The writer is an expert in hydrology and water resources.
“THERE has never been a fair playing field when dams have been compared with their alternatives. Corruption and the power of the big-dam lobby … [has] meant that feasibility studies for new dams have regularly underestimated their costs and exaggerated their benefits,” writes Patrick McCully, director of International Rivers Network, UK.
A group of researchers from Oxford University analysed 245 dams built between 1934-2007 in 65 different countries and found that average cost overruns were 96 per cent.
Pakistan has recently suffered a staggering cost overrun of more than 500pc in the country’s Neelum-Jehlum hydel project.
Cost overruns in the accounting books may just be one issue related to large hydel projects. There are many other costs that are associated with unsustainability — displaced communities’ destroyed ecosystems, eroding river deltas, drowned scenic river valleys, wrecked nutrient-replenishing sediment cycles in the floodplains, and so on. These unintended, yet unavoidable, consequences have costs that are referred to as ‘economic externalities’, which are inevitably borne by one or more segments of society.
To light a 100-watt bulb, taxpayers have forfeited Rs100,000.
To top it all, dams have a limited useful life. Tarbela Dam has lost 36pc of its storage capacity within a span of just four decades. And as for Mangla Dam, only 35 years after its construction, we had to borrow money to raise its walls due to silting.
Because the dams have silted up we need to build more dams goes one argument. Another goes that because they silted up, we should do something different now.
Dams are supposed to control floods, store water and produce hydropower. Is there anything different we can do to contain floods and ensure storage and power?
Let us first look at the issue of flood control. Wapda’s report on the 1992 floods clearly articulates that there is no provision in our reservoirs “for flood control”; it is “only incidental”. So, it is already a myth that dams control floods. The 1992 flood is a good example — when Mangla Dam not only failed to handle a large event, but exacerbated the damage. Similar events elsewhere in the world have transformed modern flood management systems.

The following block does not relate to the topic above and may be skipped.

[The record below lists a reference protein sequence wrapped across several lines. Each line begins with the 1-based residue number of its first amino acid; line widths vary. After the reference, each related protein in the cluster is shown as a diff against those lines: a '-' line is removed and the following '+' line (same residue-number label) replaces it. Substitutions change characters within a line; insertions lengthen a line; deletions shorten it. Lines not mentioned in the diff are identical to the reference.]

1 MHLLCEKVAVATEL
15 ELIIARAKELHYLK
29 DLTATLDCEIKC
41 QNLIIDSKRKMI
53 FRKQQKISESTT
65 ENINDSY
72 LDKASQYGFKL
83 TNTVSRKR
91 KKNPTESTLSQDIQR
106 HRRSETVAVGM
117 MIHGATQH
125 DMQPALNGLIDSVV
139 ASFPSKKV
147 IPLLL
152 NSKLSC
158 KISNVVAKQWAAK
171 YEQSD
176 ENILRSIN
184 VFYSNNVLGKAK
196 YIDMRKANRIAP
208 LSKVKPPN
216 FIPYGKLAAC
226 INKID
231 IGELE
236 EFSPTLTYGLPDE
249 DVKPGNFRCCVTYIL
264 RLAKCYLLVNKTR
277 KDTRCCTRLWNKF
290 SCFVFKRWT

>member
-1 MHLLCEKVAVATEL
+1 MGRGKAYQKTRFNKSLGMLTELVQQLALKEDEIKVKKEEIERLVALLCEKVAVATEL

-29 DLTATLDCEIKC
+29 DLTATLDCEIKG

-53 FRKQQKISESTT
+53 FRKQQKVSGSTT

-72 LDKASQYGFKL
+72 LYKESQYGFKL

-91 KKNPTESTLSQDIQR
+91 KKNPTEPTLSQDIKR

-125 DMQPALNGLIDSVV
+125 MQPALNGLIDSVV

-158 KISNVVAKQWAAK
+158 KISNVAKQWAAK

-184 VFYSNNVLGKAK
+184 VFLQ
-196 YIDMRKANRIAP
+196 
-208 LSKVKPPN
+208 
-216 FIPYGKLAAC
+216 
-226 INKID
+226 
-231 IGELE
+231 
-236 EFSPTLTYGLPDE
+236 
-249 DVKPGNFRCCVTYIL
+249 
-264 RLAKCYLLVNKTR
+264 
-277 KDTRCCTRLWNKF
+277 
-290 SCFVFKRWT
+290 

Today, for the sake of flood management, large structural interventions are avoided while adaptation plans conforming to the natural flow regime are put in place. These interventions employ tools and techniques, based on adaptation and risk management that help simultaneously absorb flood peaks and recharge aquifers. Such techniques are ideal to avoid the kind of situations we recently faced in Lahore after a heavy shower of rain. ‘Water sensitive urban design’ (USWD) in the urban areas, and river ‘riparian zone management’ in the rural areas are the techniques preferred in the modern world to manage floods and which are found to be far more effective than having large dams.
And what about the water storage function of dams? Through all the existing and proposed dams combined, we can store up to 50 MAF of water. However, our natural groundwater storage capacity along the major rivers is around 3,000 MAF, which can be managed using contemporary ‘riparian zone management’ systems mentioned here. So, it is a myth yet again that dams are the only way to store water. The city of Lahore alone has an aquifer the size of the Tarbela reservoir, and gets enough rains to replenish it if investments are made to implement USWD in the city. Both flood management and aquifer storage complement each other within the same USWD framework.
Finally, let’s take a look at electricity-generation alternatives compared to hydel power. Our latest hydropower project, Neelum-Jehlum, has cost taxpayers more than Rs1,000 per watt of power supply capacity — without taking into account debt-service interest. This means that just to light a 100-watt bulb the taxpayers have forfeited Rs100,000. The present-day solar technology installations in the world, however, cost under Rs50 for the installation of one watt of capacity. This is already 20 times cheaper than Neelum-Jehlum — yet another myth that hydropower is the cheapest power form. Electricity storage solutions like Tesla’s Gigafactory to save solar energy for the night and cloudy days are also around the corner. Technology for electricity generation and storage through solar power is improving and getting cheaper in the coming years. And luckily, Pakistan already lies among the zones with the best solar potential in the world.
So, we have USWD and riparian zone management systems which can potentially capture and manage floods and store up to 3,000 MAF of water in the aquifers — a staggering 20 years of storage. And solar power solutions are not only 20 times cheaper than hydropower today, they are getting cheaper.
It is time to start discussing alternatives to dams in mainstream discussions, without prejudice, based on the latest emerging knowledge and trends.
(Courtesy By Respectable Hassan Abbas who is an expert in hydrology and water resources. This article is Published in Dawn, July 10th, 2018)
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